The government may remove several procedural impediments in attracting foreign direct investment (FDI), and allow up to a 74% overseas stake in the insurance sector as it prepares a Budget that is counting on FDI emerging as a major source of non-debt finance, two officials close to the development said.
The FDI policy is under review to increase inflows of foreign investment. Some sectors such as financial technology, financial services and insurance have huge potential to attract greater overseas investment and the Budget, to be unveiled on February 1, could contain policy directives facilitating FDI in various areas, the officials said, requesting anonymity.
“After liberalising FDI in insurance intermediaries, the government is considering raising foreign investments in insurance companies. It is one of the key demands of various global investors. There are some views to initially increase the cap on the insurance company to 51%, which could be later raised to 74%. A final view will be taken by the competent authority,” one of the two officials, who works in an economic ministry, said.
In February last year, the government had amended the FDI policy to allow 100% foreign investment in insurance intermediaries such as insurance agents, web aggregators of insurance policies and brokers. The FDI cap on insurance companies remained at 49%.
Experts said FDI cap on insurance company was first raised from 26% to 49% in March 2016, but it did not enthuse foreign investors who wanted management control with at least a 51% stake.
“The last FDI limit hike from 26% to 49% did not generate the required inflow due to the lower rights [in managing a company’s affairs] to the foreign partner,” Nilaya Varma, co-founder and CEO of consulting firm Primus Partners, said.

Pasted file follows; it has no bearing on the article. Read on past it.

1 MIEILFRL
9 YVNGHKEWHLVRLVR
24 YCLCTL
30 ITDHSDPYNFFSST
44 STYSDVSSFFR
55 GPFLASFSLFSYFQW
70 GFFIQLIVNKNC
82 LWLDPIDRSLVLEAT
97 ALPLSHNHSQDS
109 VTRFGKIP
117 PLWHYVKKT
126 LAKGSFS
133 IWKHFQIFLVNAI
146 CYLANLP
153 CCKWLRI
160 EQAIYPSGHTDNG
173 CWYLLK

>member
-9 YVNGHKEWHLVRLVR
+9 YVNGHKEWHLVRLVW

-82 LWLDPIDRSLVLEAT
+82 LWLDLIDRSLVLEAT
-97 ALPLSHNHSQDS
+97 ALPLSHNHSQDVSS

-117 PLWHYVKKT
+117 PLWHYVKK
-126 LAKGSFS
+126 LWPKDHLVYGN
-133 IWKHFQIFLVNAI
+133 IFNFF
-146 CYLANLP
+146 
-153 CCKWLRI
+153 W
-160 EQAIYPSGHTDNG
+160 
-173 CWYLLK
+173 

Ideally, the FDI limitin n insurance firms should be raised to 74% to attract significant interest from global investors, Varma said. “The Indian insurance sector needs urgent fund infusion given the pandemic [Covid-19] impacting key ratios. There is very limited domestic appetite to provide funds currently, as banks and other financial institutions are managing the impact of the pandemic on their portfolios,” Varma added.
Divakar Vijayasarathy, founder and managing partner at consulting firm DVS Advisors LLP, said: “It’s high time the government raised the FDI limit in insurance from the current limit of 49% to 74%. Even the regulator has recommended such an increase.”
The Covid-19 pandemic has exposed the limited insurance coverage in India and the shortage of capital in the insurance sector, he said.
“Though figures indicate that ₹25,000 crore of FDI was received in the sector after the increase in the limit, only ₹5,400 crores of additional capital infusion has happened in the sector. Further estimates also indicate that insurance companies might require an additional ₹15,000 crore of capital over the next three years, which could be made easier with the enhancement of FDI limits,” he added.
The government official cited above said that the Budget would focus on facilitating private investments, both from domestic as well as foreign investors, given that public funds are limited and would be mostly be spent on providing health and other amenities to the underprivileged.
“FDI is a good source of non-debt finance, which is required to boost economic growth,” he said.
The Budget for fiscal year 2021-22 is expected to focus on reviving economic growth, which was battered by the nationwide lockdown imposed on March 25 to check the spread of Covid-19. As a result, the Indian economy contracted by 23.9% and 7.5% in the quarters ending June and September; according to the first advanced estimate by the National Statistical Office (NSO), GDP is expected to contract by 7.7% in fiscal 2020-21.
India has seen double-digit growth in FDI in the first seven months of 2020-21. Total FDI inflows to India amounted to $46.82 billion in April-October, 2020, compared to $42.06 billion in the year-ago period.